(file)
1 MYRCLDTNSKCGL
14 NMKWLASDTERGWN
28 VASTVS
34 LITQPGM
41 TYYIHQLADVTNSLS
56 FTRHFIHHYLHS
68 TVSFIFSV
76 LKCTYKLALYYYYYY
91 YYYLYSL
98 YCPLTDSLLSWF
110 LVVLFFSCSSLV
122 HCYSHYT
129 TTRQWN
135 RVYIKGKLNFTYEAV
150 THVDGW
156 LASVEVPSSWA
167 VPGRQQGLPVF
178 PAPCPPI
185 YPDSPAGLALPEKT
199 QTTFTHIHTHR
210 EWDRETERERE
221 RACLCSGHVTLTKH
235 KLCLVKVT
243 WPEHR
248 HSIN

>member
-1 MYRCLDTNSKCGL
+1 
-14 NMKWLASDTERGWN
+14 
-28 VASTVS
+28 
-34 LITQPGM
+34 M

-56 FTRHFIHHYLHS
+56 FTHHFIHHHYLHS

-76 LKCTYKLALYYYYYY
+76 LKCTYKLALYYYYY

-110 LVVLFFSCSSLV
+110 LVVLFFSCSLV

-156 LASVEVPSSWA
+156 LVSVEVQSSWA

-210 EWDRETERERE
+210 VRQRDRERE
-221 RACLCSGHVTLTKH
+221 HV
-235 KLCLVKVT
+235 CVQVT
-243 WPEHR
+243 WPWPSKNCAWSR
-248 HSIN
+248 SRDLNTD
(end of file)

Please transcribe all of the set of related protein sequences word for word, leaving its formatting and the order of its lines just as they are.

1 MYRCLDTNSKCGL
14 NMKWLASDTERGWN
28 VASTVS
34 LITQPGM
41 TYYIHQLADVTNSLS
56 FTRHFIHHYLHS
68 TVSFIFSV
76 LKCTYKLALYYYYYY
91 YYYLYSL
98 YCPLTDSLLSWF
110 LVVLFFSCSSLV
122 HCYSHYT
129 TTRQWN
135 RVYIKGKLNFTYEAV
150 THVDGW
156 LASVEVPSSWA
167 VPGRQQGLPVF
178 PAPCPPI
185 YPDSPAGLALPEKT
199 QTTFTHIHTHR
210 EWDRETERERE
221 RACLCSGHVTLTKH
235 KLCLVKVT
243 WPEHR
248 HSIN

>member
-1 MYRCLDTNSKCGL
+1 
-14 NMKWLASDTERGWN
+14 
-28 VASTVS
+28 
-34 LITQPGM
+34 M

-56 FTRHFIHHYLHS
+56 FTHHFIHHHYLHS

-76 LKCTYKLALYYYYYY
+76 LKCTYKLALYYYYY

-110 LVVLFFSCSSLV
+110 LVVLFFSCSLV

-156 LASVEVPSSWA
+156 LVSVEVQSSWA

-210 EWDRETERERE
+210 VRQRDRERE
-221 RACLCSGHVTLTKH
+221 HV
-235 KLCLVKVT
+235 CVQVT
-243 WPEHR
+243 WPWPSKNCAWSR
-248 HSIN
+248 SRDLNTD